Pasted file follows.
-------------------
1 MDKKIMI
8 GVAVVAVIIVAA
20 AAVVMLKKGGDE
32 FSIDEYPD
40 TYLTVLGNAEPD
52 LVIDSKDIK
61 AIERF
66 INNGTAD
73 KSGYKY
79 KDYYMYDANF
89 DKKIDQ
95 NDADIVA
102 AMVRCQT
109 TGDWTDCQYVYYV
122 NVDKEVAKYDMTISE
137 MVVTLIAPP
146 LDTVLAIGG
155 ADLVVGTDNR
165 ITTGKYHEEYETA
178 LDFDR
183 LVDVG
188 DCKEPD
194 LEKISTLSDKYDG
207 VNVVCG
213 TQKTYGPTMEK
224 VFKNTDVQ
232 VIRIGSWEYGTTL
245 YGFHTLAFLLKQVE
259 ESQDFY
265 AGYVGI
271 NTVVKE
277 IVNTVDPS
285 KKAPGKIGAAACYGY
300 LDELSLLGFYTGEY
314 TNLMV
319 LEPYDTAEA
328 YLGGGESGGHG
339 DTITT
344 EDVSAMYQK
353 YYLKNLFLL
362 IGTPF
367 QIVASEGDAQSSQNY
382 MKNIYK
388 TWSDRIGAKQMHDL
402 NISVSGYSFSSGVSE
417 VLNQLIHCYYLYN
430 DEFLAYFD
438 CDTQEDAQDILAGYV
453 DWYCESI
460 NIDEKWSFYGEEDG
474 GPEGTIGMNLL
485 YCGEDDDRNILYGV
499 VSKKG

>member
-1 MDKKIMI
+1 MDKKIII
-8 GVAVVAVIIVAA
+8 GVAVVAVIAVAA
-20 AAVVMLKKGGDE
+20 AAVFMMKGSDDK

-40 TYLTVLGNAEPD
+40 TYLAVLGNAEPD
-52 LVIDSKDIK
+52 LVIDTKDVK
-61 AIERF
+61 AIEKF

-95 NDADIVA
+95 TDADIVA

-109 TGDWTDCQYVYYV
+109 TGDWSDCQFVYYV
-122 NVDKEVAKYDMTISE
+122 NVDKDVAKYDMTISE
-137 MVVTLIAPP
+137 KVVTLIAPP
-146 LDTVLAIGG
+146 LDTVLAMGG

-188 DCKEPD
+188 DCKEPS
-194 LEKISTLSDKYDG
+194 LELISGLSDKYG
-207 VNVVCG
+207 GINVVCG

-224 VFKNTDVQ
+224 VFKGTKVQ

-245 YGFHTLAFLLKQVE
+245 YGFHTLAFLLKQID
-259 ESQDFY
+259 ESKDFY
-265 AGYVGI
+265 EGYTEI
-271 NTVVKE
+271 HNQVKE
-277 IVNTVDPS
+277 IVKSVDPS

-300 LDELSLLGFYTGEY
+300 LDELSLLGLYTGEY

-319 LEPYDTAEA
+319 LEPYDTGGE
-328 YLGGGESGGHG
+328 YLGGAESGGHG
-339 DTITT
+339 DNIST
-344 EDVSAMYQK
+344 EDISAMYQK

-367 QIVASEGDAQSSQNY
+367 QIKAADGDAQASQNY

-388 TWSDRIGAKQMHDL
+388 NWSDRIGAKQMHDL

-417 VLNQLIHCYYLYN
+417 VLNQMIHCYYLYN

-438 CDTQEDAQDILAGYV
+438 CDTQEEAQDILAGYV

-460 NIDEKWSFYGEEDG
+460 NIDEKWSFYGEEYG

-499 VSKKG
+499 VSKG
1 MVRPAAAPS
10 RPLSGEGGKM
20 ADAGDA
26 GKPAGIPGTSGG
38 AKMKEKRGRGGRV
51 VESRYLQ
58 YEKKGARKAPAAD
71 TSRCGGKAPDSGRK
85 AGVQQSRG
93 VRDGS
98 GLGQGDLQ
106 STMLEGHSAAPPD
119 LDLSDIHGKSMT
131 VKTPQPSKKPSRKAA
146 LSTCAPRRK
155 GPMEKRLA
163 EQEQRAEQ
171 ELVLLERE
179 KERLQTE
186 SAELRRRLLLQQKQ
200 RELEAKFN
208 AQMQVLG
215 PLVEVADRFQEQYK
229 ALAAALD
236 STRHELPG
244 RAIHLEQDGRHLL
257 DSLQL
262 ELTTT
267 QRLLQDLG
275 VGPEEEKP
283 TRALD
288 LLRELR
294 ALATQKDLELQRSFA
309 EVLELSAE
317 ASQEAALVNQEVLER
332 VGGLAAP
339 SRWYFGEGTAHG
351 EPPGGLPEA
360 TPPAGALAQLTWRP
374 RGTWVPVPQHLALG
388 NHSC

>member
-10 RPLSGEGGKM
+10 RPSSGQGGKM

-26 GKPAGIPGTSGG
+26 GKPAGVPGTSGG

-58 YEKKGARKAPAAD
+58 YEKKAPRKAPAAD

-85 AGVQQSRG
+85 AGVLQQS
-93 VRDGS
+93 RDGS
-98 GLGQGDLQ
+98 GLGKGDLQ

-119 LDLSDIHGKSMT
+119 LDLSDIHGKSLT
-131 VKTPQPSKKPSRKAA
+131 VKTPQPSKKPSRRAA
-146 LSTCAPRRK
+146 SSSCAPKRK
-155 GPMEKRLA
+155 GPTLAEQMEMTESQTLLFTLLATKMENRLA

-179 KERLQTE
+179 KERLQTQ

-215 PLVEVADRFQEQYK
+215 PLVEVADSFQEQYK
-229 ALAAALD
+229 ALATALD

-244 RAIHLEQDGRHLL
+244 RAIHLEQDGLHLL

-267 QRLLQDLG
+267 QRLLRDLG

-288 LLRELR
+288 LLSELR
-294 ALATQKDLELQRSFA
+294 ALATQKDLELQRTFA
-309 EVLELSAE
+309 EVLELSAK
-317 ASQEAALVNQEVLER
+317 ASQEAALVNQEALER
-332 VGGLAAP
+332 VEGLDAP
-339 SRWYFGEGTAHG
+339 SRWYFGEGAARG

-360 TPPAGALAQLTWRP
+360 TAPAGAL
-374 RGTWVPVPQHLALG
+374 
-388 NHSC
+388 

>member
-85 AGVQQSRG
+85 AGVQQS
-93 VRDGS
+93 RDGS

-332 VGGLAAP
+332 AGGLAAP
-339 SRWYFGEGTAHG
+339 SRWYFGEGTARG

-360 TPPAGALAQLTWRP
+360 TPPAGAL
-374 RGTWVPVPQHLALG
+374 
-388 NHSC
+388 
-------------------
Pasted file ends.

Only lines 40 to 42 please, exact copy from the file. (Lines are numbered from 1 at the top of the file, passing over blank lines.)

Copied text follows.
353 YYLKNLFLL
362 IGTPF
367 QIVASEGDAQSSQNY